To what extent are European standards, such as the European Prison Rules, violated?
Recently the Council of Europe highlighted the extreme gravity of the situation in Belgian prisons and also pointed out the lack of minimum staffing levels. The implementation of such a measure is a legitimate question. However, it should not mask the fact that today, even if there are no strikes, fundamental rights are not being respected since conditions in prisons do not correspond, in most institutions, to the minimal requirements needed to live decently.
For example, Belgium has recently been sentenced by the European Court of Human Rights to pay compensation money to inmates, as detention conditions were deemed as degrading and inhumane treatment. In this case, the court estimated that the gravity of the situation corresponded to article 3 of the Convention (inhuman or degrading treatment) for two inmates, due to a combination of factors (a cell of 3 square metres, a lack of activity outside of the cell, the access to showers limited to two times a week and to the outdoor covered area to one hour a day).
On the other hand, Belgian prisons are attempting to develop some good practices. The Minister for Justice recently proposed the introduction of extended prison leave. What initiatives could be shared and implemented at a European level? What is Belgium’s stance concerning alternative methods of punishment?
Extended prison leave, recently adopted by the Minister for Justice (one week in prison alternated with one week outside), has the advantage to recognise the overpopulation of prisons. And yet, it actually is an inadequate solution: first of all because it does not involve the inmates of the institutions that are most affected by overpopulation, which are the short-stay prisons. On top of this, these periods of leave are not accompanied by any form of rehabilitation, they even go so far as to hinder the prisoner from reintegrating. How could someone apply for a job or a traineeship every other week? Such activities are essential for the prisoner, especially when he pleads for release on parole.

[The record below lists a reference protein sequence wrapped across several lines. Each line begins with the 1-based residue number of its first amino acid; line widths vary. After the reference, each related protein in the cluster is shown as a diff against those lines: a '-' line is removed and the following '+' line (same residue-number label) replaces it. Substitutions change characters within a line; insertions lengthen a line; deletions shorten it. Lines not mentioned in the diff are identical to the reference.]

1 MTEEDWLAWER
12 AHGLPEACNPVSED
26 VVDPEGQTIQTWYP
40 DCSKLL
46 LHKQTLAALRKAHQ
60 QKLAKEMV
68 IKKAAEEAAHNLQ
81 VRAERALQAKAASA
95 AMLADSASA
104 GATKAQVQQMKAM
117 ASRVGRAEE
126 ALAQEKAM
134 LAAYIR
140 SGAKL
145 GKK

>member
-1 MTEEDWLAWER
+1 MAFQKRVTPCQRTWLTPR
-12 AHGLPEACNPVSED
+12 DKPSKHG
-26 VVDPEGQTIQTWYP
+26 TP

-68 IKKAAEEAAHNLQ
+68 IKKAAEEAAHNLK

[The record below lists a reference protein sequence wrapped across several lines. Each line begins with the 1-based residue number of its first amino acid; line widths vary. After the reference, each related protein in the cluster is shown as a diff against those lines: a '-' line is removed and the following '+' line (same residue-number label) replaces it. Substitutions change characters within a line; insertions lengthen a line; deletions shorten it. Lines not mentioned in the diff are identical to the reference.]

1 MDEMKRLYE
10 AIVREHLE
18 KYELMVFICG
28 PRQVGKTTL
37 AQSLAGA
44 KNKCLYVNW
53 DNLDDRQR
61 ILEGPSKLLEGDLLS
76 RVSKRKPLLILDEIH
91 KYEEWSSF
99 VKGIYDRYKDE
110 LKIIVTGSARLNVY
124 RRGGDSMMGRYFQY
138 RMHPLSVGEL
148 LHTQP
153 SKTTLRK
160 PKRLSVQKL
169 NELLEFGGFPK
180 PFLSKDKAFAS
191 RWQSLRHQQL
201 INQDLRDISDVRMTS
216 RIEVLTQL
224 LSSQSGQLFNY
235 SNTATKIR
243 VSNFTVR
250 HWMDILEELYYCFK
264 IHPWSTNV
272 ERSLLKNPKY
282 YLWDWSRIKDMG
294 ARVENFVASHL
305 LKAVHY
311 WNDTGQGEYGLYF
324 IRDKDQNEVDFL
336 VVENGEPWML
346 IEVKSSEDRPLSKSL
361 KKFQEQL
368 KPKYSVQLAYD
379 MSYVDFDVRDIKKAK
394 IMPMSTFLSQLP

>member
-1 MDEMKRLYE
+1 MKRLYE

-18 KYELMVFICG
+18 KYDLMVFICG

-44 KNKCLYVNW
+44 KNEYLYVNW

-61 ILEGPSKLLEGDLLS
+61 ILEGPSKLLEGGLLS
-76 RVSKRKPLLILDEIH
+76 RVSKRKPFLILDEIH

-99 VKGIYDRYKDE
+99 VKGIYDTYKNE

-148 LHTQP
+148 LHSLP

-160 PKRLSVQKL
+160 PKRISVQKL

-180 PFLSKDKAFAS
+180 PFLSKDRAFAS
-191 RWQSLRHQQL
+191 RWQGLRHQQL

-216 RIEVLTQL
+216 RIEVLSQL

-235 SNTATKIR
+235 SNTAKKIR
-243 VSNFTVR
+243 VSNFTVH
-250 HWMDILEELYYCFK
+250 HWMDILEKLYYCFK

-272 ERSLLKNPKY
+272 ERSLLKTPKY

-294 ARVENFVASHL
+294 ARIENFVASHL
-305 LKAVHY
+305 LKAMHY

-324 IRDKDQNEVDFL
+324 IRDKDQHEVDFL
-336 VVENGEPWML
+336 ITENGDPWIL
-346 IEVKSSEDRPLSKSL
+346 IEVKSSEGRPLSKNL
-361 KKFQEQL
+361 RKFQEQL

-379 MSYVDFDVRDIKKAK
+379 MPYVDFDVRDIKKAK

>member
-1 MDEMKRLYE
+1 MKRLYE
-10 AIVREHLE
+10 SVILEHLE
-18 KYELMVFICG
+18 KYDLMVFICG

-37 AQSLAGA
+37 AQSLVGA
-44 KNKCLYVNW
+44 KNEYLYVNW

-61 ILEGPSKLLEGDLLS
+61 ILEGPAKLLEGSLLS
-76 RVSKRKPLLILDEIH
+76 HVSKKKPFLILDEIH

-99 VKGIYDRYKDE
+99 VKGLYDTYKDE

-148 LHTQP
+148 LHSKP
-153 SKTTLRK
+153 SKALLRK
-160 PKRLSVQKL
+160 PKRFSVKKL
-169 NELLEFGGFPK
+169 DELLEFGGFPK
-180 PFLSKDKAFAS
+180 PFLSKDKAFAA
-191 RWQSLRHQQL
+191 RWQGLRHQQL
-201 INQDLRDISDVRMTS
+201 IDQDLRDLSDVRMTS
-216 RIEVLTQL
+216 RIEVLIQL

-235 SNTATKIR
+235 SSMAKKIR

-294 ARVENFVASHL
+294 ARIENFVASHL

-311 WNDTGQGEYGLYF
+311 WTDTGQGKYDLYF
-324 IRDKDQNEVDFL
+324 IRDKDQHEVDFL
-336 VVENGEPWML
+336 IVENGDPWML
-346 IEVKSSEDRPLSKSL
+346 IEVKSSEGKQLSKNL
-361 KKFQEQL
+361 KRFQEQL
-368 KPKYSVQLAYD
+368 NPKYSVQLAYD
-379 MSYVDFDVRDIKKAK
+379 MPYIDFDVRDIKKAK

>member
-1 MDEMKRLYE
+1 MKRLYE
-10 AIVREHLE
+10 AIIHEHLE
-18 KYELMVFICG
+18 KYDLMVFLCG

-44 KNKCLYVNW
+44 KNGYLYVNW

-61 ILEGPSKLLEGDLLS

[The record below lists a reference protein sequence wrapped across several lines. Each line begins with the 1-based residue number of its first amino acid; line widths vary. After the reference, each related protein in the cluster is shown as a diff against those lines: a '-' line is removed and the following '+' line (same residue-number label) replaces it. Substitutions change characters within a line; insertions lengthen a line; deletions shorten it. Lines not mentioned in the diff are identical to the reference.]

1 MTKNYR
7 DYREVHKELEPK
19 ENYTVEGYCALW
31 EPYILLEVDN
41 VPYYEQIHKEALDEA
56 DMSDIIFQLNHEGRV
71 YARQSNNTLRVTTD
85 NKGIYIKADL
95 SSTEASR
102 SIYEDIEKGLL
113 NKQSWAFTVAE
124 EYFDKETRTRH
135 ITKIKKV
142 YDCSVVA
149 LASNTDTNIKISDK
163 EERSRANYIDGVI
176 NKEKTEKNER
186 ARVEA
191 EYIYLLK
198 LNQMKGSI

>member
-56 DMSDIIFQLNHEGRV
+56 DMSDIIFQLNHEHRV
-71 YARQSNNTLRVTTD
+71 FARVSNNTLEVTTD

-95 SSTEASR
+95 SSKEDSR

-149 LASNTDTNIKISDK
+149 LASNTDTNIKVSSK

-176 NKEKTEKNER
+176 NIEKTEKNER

Some useful developments on a European level could be the diversification of the prison sector, with the introduction of transition or rehabilitation houses (taken from the Finnish model). To conceive a 21st century prison with a more limited detention infrastructure would certainly be a project for the future. One could also establish a training institute for prison staff.
Alternative forms of punishment are being increasingly introduced in Belgium, but the question of supporting reintegration should not fall by the wayside and should also be as much prioritised as these alternative forms of punishment.
How can we encourage the improvement of prison conditions in Europe? Should the European institutions introduce new regulative measures? How can we encourage a mutual exchange between European countries on this problem?
First of all, we have to be thankful for the very existence of the European Court of Human Rights. Governments cannot ignore the judicial and moral rulings of this supranational court. The fact that it is being challenged by some states is a threat that should not be underestimated. Regarding regulative measures, the principle of making the necessary preparations for reintegration should happen from day one of the prison sentence and should be enforced on a European level.
To encourage the exchange of good practices between European Member States, it could be useful to develop statistics in order to provide evidence of which systems work best, in particular statistics concerning repeat offence rates. I would also suggest the organisation of meetings taking place at least twice a year to discuss prison-related issues, surch as health care provisions and internment for example.
Özlem Özen is a member of the Socialist Party in the Belgian Chamber of Representatives. She is also a member of the Judicial Commission.